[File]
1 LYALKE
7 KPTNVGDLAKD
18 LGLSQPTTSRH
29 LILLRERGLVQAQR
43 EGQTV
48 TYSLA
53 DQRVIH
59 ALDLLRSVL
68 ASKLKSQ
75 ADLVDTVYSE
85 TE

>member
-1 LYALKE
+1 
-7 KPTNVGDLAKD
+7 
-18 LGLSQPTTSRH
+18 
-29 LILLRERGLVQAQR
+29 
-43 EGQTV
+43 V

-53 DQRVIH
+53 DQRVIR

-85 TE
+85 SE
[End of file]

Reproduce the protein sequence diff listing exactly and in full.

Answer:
1 LYALKE
7 KPTNVGDLAKD
18 LGLSQPTTSRH
29 LILLRERGLVQAQR
43 EGQTV
48 TYSLA
53 DQRVIH
59 ALDLLRSVL
68 ASKLKSQ
75 ADLVDTVYSE
85 TE

>member
-1 LYALKE
+1 
-7 KPTNVGDLAKD
+7 
-18 LGLSQPTTSRH
+18 
-29 LILLRERGLVQAQR
+29 
-43 EGQTV
+43 V

-53 DQRVIH
+53 DQRVIR

-85 TE
+85 SE